My new approach certainly is intended sell more product, but it comes in an envelope of comfortable altruism. This new found reliance on educating over selling, undergirds my strategies. “An educated consumer” as they say.

Strategies that are more cause reliant take advantage of cultural context. Cause strategies feel more human. So what do we do with Axe? How do we package Coors Light? Geico?  We do what we always do — but now we think more positively about people, planet and how our persuasion is a positive force. Bang (not a gun ban either).

Peace.

PS. For examples of cause strategies for products write steve at whatstheidea.

 

 

 

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teacher in class

A couple of years ago I worked with an education company. Travelling elementary, middle and high schools in the northeast, interviewing teachers, administrators and observing kids, I was amazed by how K12 education is changing. And, in many cases, not. The tools and pedagogy are there, we just have to use them.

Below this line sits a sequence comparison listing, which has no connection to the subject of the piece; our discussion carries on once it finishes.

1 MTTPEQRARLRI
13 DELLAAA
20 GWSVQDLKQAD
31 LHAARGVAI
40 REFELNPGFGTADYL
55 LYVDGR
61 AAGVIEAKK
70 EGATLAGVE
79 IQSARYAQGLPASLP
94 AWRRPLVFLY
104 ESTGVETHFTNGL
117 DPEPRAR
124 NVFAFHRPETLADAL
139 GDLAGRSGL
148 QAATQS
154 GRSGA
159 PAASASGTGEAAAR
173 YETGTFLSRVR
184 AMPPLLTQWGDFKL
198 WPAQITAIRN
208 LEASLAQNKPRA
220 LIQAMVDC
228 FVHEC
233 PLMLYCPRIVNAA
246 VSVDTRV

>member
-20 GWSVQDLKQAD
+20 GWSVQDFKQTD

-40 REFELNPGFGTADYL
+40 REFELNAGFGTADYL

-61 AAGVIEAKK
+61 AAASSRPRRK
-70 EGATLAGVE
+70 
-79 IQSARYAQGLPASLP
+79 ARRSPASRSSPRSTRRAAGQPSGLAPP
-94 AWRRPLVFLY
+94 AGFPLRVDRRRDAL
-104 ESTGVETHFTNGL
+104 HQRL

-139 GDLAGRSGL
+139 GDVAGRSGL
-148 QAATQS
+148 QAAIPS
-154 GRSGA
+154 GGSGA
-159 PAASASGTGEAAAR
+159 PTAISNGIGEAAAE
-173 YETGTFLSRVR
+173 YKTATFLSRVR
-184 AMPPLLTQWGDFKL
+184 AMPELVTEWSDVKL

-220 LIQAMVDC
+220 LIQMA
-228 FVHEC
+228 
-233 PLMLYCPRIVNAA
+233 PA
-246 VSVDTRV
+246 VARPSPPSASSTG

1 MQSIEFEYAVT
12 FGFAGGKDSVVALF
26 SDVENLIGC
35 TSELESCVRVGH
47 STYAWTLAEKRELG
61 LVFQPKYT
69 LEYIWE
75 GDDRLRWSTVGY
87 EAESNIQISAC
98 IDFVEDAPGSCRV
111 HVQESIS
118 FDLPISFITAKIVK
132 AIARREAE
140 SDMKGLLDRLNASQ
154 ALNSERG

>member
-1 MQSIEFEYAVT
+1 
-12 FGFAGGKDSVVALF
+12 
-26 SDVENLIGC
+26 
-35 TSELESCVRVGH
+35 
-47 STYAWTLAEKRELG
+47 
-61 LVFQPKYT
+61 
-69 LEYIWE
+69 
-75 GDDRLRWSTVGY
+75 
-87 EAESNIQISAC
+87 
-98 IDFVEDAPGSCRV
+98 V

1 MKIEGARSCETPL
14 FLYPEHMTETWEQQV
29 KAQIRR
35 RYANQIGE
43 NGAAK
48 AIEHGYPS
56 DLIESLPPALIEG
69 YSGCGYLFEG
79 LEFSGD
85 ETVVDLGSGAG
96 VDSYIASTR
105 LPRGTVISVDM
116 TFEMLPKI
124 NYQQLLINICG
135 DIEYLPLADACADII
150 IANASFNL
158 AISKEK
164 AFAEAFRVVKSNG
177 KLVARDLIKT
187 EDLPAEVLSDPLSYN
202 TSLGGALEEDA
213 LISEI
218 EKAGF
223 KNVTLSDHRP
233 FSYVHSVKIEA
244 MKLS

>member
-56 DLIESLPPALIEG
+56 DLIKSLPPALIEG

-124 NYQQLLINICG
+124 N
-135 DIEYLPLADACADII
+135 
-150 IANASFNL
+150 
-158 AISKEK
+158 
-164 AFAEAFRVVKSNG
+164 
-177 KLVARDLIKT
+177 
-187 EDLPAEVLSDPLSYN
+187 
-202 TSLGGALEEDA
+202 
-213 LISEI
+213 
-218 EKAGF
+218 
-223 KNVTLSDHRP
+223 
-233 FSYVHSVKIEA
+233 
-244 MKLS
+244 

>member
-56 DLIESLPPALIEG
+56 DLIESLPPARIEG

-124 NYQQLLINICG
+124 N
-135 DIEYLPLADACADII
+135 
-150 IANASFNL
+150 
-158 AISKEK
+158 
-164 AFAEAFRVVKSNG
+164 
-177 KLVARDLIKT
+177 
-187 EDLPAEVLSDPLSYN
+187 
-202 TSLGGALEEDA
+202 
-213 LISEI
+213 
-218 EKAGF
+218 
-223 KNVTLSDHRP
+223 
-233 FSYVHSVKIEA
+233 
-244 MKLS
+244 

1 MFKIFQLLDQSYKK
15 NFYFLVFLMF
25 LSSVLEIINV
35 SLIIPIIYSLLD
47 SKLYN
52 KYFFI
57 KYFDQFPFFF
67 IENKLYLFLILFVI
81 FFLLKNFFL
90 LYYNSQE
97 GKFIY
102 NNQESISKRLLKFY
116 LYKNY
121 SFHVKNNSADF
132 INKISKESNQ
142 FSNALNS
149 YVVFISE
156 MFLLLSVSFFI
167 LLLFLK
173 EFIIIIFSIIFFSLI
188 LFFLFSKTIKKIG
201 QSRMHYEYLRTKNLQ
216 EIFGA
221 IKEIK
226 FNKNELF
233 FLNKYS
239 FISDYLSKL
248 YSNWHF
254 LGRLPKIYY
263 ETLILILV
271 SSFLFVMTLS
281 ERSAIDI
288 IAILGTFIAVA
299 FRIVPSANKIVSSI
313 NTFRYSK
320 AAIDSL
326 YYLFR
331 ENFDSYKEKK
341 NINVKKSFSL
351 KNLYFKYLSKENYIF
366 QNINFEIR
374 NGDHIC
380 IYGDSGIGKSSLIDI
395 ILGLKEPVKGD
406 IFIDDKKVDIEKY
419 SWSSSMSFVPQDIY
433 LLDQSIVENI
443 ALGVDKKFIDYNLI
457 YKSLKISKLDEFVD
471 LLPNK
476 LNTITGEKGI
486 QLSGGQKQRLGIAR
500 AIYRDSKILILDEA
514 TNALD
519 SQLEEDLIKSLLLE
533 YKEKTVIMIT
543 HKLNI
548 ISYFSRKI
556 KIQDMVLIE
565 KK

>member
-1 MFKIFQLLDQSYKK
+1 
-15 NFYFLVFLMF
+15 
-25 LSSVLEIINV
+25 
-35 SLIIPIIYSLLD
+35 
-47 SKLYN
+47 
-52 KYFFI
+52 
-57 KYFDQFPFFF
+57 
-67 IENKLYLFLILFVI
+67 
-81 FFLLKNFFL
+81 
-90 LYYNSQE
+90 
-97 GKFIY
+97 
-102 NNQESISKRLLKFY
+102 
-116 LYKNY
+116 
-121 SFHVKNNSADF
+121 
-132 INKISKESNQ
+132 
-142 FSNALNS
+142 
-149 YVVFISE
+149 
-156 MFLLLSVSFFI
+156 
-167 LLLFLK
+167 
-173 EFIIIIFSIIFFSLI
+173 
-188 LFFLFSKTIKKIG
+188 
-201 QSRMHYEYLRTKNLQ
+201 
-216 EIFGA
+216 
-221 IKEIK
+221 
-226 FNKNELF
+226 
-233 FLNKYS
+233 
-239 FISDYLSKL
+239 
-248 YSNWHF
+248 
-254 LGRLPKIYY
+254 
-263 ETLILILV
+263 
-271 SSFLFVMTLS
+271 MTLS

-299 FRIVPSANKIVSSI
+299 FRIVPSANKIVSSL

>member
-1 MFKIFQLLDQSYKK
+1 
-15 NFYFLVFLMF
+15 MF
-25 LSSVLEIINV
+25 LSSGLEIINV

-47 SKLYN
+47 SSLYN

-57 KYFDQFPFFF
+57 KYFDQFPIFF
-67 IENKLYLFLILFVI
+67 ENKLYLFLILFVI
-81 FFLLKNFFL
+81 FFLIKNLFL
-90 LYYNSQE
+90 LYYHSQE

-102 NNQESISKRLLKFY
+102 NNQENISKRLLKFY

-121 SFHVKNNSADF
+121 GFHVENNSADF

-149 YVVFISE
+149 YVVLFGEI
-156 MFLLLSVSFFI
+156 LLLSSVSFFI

What became most clear to me after my time in education was a simple observation about teaching and learning. The latter is the result of the former. But only if done well. You see, there is bad teaching but there is no bad learning. Understanding the linkage is important.

This observation powered an insight that changed my approach to branding and marketing. Most marketing is about teaching. While the best marketing is about learning. The old days of reach and frequency –smother consumers with repetition– akin to learning ABCs or months of the year, is not how we need to market in the 21st century. Not with the constant bombardment of media and messages. And messy messages at that.